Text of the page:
Taking photos for eBay

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Sometimes you can see a light green blur on a grey background and the description goes like ' Fabulous burgundy Ben Sherman shirt with fine purple checks ' - did they photograph the wrong object or they never looked at the photo? Once I was asked by the seller if I received her Ben Sherman shirt and I had to answer "I dunno"..
Without a photo you can sell a ' 12" HEAVY DUTY HACKSAW + 1 BLADE - BNIB ' but you stand a slim chance to sell a necktie.
Sometimes the photo is useful to convince the buyer about you: if you sell a Mac Mini and you have little feedback the photo shows that at least you got near one - do not just pull a photo from a web site. In the rest of the cases the photo had better be good. So what does it take to make a good photo?

First - look at what you have done with a fresh eye... if the portrait you shot looks like a lamppost growing out of your lady's head then it is not a good portrait. Shoot another one.
Same for items to sell. Buyers want to see the item and see it well. No use to show them the bedspread the necktie is on. But it is useful to see the texture of the silk (not everyone understands technical terms and they still want to wear ties. On top of it most of them think they have an excellent taste).
It is useless to photograph a bike from the left and from the right but it is useful to show on a second photo the type of the brakes from the front (with the state of the tyres while you're at it). If you mention a default of the item it is better to show it (or buyers will imagine worse).

Second - light. In low light

  • you will shake the camera during a longer exposure
  • the image will have less contrast as the light is diffuse and
  • the camera will shoot with the lens wide open (if it has a big lens), reducing the depth of field - the detail snap bang in the middle of the image (and details at the same distance) will be sharp but nothing else.
  • Beware of incandescent light. It has more red and yellow and much less blue than normal. Your eyes will compensate as long as you can see the whole room but the magic will not work on the photo - hence the light green purple shirt. Take your objects to the sunshine if you can (and I mean sunshine in a sunny weather, not clouds nor in the shadow) or use the flash. With the flash reflections can be tricky - avoid facing the object straight, shoot furniture at an angle.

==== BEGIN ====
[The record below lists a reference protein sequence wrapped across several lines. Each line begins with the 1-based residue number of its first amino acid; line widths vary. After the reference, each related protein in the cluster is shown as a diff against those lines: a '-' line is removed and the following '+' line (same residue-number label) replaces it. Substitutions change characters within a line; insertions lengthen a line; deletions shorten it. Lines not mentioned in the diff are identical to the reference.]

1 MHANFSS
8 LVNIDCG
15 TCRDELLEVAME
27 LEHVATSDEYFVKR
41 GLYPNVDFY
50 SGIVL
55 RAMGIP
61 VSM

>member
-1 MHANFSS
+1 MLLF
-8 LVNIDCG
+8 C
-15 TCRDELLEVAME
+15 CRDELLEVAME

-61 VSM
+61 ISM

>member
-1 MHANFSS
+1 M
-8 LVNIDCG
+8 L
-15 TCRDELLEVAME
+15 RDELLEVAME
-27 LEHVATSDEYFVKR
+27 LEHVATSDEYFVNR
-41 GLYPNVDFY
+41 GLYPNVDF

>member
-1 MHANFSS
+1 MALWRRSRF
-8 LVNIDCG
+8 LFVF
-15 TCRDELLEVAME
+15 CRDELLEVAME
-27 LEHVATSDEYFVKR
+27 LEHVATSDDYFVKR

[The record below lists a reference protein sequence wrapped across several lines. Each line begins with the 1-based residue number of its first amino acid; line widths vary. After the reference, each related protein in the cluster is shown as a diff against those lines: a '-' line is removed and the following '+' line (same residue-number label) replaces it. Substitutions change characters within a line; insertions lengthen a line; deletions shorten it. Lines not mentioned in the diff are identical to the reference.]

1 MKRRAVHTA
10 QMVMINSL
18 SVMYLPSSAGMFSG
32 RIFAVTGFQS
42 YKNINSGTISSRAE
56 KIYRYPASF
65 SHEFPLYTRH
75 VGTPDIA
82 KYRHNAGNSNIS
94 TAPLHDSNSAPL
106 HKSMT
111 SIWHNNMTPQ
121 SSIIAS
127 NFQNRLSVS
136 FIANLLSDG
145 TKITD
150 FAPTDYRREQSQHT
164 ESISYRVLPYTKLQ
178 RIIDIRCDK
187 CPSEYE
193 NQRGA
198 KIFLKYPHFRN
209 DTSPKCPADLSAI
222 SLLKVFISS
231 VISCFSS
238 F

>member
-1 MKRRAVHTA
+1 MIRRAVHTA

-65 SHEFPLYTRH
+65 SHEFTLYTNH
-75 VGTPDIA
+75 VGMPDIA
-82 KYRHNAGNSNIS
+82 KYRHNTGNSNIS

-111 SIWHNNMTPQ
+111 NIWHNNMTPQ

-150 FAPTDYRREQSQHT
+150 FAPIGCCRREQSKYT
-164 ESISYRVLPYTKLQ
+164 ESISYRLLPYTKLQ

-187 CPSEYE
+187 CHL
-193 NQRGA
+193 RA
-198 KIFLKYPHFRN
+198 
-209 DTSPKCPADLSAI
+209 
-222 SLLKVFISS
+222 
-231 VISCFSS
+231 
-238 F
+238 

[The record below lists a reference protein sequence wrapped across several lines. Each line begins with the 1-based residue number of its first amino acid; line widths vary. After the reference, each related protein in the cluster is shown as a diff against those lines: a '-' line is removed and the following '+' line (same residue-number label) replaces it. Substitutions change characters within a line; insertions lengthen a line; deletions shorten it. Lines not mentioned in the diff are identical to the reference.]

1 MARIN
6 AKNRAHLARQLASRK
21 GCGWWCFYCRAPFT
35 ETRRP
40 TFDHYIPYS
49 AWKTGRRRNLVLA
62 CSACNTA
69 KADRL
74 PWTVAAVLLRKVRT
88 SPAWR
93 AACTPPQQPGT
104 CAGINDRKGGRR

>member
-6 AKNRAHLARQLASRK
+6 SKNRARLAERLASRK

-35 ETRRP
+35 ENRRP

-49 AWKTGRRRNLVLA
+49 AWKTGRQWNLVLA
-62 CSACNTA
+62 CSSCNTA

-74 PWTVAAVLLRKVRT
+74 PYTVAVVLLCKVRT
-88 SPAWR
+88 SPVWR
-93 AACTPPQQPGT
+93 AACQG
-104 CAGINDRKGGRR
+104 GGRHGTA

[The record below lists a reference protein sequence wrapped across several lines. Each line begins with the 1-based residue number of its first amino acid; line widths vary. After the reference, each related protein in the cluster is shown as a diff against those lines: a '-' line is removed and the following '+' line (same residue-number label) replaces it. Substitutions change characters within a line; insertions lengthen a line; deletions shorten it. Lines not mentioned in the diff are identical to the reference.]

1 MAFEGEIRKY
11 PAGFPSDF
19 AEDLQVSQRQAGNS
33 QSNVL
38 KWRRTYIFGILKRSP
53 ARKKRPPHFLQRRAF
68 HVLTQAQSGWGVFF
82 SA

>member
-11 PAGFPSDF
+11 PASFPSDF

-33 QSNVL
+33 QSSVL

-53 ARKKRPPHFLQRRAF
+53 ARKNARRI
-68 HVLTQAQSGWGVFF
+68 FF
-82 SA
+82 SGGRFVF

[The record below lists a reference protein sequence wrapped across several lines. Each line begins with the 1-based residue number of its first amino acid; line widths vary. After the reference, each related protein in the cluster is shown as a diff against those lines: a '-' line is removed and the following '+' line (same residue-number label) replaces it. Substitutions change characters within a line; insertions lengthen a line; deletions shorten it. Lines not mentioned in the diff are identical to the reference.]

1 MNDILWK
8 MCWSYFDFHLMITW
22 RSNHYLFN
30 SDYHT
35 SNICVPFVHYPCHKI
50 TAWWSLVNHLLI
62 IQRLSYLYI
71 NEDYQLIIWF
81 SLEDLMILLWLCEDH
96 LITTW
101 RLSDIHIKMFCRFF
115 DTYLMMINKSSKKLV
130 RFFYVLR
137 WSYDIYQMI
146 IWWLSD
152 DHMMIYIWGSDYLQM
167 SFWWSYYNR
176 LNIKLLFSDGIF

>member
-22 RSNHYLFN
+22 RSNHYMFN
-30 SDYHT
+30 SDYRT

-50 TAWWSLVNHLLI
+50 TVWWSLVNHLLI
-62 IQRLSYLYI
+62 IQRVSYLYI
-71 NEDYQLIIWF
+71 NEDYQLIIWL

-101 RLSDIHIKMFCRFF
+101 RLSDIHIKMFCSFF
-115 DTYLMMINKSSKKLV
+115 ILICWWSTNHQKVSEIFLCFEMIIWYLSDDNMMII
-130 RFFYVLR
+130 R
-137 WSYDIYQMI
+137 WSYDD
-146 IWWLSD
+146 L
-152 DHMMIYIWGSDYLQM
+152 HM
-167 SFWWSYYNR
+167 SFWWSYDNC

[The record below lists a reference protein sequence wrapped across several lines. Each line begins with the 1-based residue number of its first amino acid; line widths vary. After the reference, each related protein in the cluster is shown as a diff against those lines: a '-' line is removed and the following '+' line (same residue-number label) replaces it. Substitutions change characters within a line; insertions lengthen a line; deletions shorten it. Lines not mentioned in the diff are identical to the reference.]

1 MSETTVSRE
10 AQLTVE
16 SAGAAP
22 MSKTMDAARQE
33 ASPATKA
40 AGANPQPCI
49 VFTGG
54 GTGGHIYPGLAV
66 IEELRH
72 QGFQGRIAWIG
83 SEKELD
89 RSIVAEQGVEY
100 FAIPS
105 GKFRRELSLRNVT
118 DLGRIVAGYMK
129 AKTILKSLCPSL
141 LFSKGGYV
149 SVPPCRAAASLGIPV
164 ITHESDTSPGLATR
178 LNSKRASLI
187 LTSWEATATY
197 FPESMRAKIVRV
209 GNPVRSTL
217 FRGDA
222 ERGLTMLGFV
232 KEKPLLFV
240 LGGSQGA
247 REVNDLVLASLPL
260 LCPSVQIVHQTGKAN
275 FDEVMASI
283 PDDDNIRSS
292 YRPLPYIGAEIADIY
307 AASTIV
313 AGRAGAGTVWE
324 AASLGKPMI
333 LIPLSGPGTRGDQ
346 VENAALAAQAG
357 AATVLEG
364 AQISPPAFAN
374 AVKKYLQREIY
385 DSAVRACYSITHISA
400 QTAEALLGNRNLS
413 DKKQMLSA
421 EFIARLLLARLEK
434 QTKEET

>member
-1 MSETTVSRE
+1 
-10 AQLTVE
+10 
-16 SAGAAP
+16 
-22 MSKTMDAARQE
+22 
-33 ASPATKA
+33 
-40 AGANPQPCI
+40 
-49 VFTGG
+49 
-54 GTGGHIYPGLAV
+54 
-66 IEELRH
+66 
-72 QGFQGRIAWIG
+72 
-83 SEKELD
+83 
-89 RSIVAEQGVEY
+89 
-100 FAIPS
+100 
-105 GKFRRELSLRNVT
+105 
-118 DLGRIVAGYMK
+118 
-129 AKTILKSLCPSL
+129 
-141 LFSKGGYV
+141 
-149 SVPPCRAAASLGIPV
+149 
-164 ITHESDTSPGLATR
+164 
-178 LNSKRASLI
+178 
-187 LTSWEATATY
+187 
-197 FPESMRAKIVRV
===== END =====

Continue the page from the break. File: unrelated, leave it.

Most digital cameras try to compensate automatically for the kind of light (incandescent, sunshine) but as they cannot see the whole room they do it wrong. If you take a small object on a yellow background the camera thinks it is the light and will shift all the colours towards the blue to compensate. This is one more reason to have the object fill the image. Same thing with brightness: a small black object on a big white background will become a black spot without details.
    If the colour balance is still wrong, put a sheet of white paper behind the object - that will give an idea of the real colours and eventually of the size.
    With the sunshine the problem can be that one side of the object is well lit but the other is dark - a reflector (ex. tinfoil) on the other side can work wonders. Ask someone to hold it, it does not have to be stable. For jewellery use several light sources.
    Avoid taking photos while you are facing the sun - if it is a house (orientation being important here) wait for the afternoon. Photograph a flat object with the sun behind you (avoid having your shadow on it), with the sun on the side (light tangent to the surface) if you want to show the texture like of REAL leather and inbetween if the object is not flat and you want to show the shape. With a digital camera you can take several pictures and choose later.

    Way down the list - your camera. Go to the sunshine before blaming it. If you still want to sell it, put it before a mirror and use the self timer.

    If you can look at any object, scene or person and see what it will look like on the photo then you have become a photographer.

    Now - you have a digital image. The eBay site reduces the images to a size of 400 pixels (- different sizes recently) in height and in width. So take a graphics program and cut out a part of your image filled by your item. If it is bigger than 400 * 400 pixels, reduce the image size yourself with the graphics program.
    The eBay site reduces the size of the images by subsampling (throwing away rows and columns of pixels) which will turn the fine purple checks to thick stripes of moire - the finer the checks, the wider the stripes. Your graphics program can reduce the image by averaging colours of neighbouring pixels with much better results.
    To show the checks of the shirt paste a piece of another photo in a corner of the first one (separated by a black or white frame) - this is still priced as one photo.

    That's all folks.

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